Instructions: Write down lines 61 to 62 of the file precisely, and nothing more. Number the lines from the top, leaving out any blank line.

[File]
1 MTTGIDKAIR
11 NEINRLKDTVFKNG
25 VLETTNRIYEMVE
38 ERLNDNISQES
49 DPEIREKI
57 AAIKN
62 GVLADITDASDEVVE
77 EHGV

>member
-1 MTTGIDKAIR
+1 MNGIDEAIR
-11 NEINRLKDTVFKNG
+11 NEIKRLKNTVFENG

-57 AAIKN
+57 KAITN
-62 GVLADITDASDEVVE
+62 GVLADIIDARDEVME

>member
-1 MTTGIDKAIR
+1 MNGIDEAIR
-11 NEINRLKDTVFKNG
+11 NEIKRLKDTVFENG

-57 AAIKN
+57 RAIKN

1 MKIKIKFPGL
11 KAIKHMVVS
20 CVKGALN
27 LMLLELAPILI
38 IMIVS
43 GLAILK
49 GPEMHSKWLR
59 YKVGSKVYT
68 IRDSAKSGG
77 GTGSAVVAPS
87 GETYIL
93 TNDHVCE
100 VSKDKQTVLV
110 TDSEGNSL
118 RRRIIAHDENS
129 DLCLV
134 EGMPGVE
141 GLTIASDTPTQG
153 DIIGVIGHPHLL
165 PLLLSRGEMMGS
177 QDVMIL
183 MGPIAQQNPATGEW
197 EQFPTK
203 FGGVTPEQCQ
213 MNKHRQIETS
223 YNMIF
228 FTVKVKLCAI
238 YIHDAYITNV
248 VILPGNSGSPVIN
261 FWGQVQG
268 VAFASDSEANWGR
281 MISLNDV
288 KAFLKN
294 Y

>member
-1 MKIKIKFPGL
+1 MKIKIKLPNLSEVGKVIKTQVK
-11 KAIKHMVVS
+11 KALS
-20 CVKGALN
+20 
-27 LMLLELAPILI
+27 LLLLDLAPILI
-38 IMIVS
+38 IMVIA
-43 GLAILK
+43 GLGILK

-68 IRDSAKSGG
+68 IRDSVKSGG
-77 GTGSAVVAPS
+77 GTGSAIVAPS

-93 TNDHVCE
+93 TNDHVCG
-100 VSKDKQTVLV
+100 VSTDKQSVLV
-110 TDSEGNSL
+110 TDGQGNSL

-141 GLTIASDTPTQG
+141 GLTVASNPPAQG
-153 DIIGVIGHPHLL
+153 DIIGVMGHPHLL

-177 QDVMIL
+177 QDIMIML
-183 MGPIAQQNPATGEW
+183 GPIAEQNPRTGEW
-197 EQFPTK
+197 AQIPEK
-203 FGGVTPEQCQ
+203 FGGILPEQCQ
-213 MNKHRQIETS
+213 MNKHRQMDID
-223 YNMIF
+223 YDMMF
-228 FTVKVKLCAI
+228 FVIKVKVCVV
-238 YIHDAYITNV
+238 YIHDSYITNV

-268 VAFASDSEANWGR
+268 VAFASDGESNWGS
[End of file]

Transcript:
+1 MKIKIKLPNLSEVGKVIKTQVK
-11 KAIKHMVVS